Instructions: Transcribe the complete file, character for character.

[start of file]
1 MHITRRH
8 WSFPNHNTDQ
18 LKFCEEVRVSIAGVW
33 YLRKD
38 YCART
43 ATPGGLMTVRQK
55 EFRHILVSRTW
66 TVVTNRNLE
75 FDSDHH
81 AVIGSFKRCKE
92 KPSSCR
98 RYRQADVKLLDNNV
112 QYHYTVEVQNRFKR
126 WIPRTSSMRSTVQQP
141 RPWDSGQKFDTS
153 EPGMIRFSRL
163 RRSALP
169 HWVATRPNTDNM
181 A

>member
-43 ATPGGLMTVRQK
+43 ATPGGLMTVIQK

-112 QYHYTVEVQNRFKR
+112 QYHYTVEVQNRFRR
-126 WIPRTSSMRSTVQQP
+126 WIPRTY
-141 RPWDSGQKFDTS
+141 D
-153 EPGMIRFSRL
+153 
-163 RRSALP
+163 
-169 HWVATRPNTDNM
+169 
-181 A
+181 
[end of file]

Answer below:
1 MHITRRH
8 WSFPNHNTDQ
18 LKFCEEVRVSIAGVW
33 YLRKD
38 YCART
43 ATPGGLMTVRQK
55 EFRHILVSRTW
66 TVVTNRNLE
75 FDSDHH
81 AVIGSFKRCKE
92 KPSSCR
98 RYRQADVKLLDNNV
112 QYHYTVEVQNRFKR
126 WIPRTSSMRSTVQQP
141 RPWDSGQKFDTS
153 EPGMIRFSRL
163 RRSALP
169 HWVATRPNTDNM
181 A

>member
-43 ATPGGLMTVRQK
+43 ATPGGLMTVIQK

-112 QYHYTVEVQNRFKR
+112 QYHYTVEVQNRFRR
-126 WIPRTSSMRSTVQQP
+126 WIPRTY
-141 RPWDSGQKFDTS
+141 D
-153 EPGMIRFSRL
+153 
-163 RRSALP
+163 
-169 HWVATRPNTDNM
+169 
-181 A
+181 